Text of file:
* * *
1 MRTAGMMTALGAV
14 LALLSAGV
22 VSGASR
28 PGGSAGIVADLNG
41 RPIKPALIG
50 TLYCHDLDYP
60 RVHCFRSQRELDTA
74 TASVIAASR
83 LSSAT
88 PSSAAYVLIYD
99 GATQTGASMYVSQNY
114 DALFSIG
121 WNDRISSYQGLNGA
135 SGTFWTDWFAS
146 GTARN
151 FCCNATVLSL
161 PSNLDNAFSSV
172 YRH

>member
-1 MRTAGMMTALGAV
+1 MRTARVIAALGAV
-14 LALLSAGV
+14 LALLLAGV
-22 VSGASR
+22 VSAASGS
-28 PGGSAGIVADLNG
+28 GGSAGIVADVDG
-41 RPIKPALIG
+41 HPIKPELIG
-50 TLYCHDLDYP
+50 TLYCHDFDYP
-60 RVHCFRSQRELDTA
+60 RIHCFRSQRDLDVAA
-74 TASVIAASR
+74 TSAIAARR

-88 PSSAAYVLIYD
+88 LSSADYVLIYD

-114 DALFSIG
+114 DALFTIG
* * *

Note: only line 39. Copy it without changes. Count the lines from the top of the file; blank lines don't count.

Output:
+114 DALFTIG